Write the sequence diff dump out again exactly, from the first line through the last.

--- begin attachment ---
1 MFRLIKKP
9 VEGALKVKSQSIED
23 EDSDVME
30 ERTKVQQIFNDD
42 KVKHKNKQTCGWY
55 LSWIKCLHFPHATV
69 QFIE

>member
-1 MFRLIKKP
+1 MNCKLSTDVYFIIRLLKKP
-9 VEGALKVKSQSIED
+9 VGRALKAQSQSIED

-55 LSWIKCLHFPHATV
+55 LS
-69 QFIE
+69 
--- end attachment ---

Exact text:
1 MFRLIKKP
9 VEGALKVKSQSIED
23 EDSDVME
30 ERTKVQQIFNDD
42 KVKHKNKQTCGWY
55 LSWIKCLHFPHATV
69 QFIE

>member
-1 MFRLIKKP
+1 MNCKLSTDVYFIIRLLKKP
-9 VEGALKVKSQSIED
+9 VGRALKAQSQSIED

-55 LSWIKCLHFPHATV
+55 LS
-69 QFIE
+69 